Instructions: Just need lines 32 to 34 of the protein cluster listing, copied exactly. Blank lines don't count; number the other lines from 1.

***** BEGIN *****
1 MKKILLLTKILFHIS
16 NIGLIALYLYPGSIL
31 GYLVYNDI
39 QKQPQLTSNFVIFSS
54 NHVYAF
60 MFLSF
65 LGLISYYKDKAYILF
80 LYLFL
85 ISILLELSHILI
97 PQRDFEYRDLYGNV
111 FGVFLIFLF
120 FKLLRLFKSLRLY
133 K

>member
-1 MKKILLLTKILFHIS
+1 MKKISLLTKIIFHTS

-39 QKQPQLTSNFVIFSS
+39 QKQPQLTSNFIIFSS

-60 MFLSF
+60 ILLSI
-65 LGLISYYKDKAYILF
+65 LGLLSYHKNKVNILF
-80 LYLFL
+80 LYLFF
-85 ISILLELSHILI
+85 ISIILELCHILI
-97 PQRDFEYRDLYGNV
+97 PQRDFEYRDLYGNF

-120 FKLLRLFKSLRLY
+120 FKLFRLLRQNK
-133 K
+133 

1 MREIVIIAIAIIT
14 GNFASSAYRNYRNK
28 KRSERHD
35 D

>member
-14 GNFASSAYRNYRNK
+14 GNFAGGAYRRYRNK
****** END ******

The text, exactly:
+133 

1 MREIVIIAIAIIT
14 GNFASSAYRNYRNK